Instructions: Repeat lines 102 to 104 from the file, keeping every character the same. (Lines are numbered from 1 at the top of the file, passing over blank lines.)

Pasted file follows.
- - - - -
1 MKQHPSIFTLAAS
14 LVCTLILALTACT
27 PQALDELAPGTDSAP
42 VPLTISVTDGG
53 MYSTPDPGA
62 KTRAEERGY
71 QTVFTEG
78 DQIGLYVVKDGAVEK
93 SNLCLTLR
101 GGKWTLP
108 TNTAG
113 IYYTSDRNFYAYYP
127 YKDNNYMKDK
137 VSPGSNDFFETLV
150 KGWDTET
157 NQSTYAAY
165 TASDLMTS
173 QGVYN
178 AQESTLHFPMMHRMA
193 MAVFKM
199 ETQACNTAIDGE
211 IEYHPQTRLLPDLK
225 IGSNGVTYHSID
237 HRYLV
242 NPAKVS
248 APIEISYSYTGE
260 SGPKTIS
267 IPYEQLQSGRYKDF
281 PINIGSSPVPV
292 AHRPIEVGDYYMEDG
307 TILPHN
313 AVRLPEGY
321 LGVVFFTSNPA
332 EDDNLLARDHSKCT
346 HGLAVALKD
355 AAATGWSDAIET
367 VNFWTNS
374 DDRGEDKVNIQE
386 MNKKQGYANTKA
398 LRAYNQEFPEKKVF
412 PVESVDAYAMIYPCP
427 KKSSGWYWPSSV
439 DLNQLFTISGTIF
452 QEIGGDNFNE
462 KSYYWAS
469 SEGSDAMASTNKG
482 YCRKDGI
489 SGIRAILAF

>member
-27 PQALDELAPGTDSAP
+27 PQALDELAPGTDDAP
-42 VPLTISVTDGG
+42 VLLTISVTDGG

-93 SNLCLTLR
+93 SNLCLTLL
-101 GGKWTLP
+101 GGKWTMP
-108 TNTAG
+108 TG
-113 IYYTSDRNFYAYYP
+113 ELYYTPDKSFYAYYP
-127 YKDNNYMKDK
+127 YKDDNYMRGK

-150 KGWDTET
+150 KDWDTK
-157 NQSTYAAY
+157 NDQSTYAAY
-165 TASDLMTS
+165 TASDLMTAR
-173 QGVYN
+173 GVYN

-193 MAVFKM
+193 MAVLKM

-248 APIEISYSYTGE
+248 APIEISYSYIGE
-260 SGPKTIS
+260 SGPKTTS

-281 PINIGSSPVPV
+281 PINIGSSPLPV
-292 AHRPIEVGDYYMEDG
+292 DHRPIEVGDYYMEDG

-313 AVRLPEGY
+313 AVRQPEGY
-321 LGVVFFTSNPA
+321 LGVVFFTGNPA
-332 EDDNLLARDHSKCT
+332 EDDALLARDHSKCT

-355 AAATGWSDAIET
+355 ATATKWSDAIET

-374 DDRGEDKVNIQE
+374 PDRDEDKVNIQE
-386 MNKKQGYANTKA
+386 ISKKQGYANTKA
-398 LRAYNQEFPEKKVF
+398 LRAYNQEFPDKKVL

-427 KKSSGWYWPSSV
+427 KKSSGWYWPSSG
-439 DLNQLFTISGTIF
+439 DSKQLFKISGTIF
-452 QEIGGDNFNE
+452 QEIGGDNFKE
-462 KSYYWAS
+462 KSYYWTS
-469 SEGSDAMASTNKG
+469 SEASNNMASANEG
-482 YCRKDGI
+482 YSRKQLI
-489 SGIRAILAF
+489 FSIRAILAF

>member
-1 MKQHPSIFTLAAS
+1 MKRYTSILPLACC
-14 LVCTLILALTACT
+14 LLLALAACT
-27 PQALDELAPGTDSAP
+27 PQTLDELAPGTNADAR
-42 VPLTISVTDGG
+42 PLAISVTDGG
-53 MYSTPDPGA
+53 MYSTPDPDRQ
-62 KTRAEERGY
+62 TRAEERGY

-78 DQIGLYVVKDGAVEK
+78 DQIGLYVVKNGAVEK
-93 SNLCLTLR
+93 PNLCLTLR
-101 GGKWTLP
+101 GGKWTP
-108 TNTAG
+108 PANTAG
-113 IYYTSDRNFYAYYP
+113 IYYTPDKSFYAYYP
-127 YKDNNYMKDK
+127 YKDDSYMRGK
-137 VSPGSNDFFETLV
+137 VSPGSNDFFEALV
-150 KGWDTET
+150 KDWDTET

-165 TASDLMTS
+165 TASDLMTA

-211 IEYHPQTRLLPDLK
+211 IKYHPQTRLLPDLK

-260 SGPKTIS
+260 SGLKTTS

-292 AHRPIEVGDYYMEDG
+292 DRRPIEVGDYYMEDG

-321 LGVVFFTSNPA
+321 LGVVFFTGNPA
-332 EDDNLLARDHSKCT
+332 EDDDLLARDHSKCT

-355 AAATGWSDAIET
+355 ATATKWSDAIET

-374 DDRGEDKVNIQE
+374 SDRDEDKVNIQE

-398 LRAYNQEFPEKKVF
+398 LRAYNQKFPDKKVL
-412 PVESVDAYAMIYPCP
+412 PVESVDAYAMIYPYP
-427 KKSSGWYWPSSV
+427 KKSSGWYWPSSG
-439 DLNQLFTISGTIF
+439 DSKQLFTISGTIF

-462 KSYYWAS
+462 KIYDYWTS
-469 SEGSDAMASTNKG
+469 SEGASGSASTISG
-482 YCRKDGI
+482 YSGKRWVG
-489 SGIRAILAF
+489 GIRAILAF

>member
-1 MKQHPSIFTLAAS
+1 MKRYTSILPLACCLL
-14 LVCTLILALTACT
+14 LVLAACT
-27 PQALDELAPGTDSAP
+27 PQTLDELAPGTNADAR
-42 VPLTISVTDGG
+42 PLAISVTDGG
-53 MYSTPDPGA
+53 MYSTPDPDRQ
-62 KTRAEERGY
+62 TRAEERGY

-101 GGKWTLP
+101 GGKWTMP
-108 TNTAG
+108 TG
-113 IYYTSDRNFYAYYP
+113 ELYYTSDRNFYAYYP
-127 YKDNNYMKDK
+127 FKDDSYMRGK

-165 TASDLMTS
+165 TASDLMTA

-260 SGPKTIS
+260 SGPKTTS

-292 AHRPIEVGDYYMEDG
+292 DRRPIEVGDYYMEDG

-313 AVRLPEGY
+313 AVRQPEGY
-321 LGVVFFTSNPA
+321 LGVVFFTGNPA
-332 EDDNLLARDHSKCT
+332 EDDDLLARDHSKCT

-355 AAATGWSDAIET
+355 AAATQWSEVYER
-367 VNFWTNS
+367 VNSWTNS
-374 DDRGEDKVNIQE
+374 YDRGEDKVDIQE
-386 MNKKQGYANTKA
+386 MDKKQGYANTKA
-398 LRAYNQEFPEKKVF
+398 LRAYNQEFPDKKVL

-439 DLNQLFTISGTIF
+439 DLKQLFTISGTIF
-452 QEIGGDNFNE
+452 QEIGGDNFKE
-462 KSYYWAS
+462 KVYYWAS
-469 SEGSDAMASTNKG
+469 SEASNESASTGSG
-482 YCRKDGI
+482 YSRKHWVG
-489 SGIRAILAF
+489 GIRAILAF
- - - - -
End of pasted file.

-462 KSYYWAS
+462 KSYYWTS
-469 SEGSDAMASTNKG